Election needs more reform, less demagogy

2nd April 2007, Comments 0 comments

BRUSSELS, April 1, 2007 (AFP) - French presidential candidates are ignorring or distorting economic realities in their campaigns, EU economic chief Joaquin Almunia told AFP, regretting their lack of political courage to make painful reforms.

BRUSSELS, April 1, 2007 (AFP) - French presidential candidates are ignorring or distorting economic realities in their campaigns, EU economic chief Joaquin Almunia told AFP, regretting their lack of political courage to make painful reforms.

"Sometimes I hear arguments that do not take account of economic reality, which are not based on economic data, which ignore what's happening in European economies," the economic and monetary affairs commissioner said in an interview, without citing any names.

"For the sake of their credibility and sending citizens clear messages, I think economic and political leaders need to recognise reality and not change reality for the brief benefit of more or less demagogic arguments," he added.

Campaigning for the first round of the election on April 22 has been marked by a strong sense that France is under-performing and that many of the economic and social policies of the last two or three decades have become outdated.

The frontrunner, conservative Nicolas Sarkozy, answer has been to call for the ECB to weaken the euro to make exports more competitive and has vowed to block foreign products benefitting from unfair regulatory advantages or artificially low exchange rates.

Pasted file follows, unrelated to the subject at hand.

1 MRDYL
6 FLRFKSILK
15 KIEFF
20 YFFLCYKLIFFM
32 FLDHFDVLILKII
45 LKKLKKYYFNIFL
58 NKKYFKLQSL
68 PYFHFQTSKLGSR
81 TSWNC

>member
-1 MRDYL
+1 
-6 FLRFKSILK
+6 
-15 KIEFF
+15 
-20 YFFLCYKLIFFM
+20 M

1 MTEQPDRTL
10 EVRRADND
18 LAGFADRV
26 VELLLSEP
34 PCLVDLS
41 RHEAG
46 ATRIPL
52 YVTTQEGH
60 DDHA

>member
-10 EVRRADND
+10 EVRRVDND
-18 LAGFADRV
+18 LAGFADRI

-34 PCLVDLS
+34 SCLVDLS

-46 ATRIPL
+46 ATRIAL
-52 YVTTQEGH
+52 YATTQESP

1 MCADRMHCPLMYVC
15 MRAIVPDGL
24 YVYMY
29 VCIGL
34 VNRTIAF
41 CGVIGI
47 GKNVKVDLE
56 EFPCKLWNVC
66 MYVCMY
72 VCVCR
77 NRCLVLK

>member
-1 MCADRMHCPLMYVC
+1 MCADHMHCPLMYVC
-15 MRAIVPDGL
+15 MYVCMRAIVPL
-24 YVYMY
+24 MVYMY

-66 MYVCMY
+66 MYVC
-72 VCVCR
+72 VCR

Socialist candidate Segolene Royal has also attacked the ECB for not focusing more on supporting growth and jobs and has promised to lift social spending and raise the minimum wage.

However, Almunia urged the candidates to seize on the currently favourable economic conditions to reform the economy, especially by focusing on raising employment levels and improving productivity.

"There is a whole series of structural policies that are more easily implemented in periods of economic growth like the one we are living in now, but from a political point of view we forget sometimes to do them," he said.

Although the French economy is riding the wave of a broader European economic upswing, its growth trailed its European partners last year, rising only 2.1 percent compared with 2.6 percent for both Germany and the 13-nation eurozone.

"To increase the growth potential, the level of employment needs to be increased," Almunia said.

"At the same time, policies and strategies for increaseing productivity need to be increased," he added.

Implicitly attacking France's controversial 35-hour work week, he also said that productivity should not be simply increased on an hourly basis "because if you increase hourly productivity, but you reduce the number of working hours, the result is nil."

He also warned that France was not getting as much out of its huge spending on social services as other EU countries, especially Nordic members, but he voiced satisfaction that the country's huge public debt was a serious issue in campaigns.

Copyright AFP

Subject: French news

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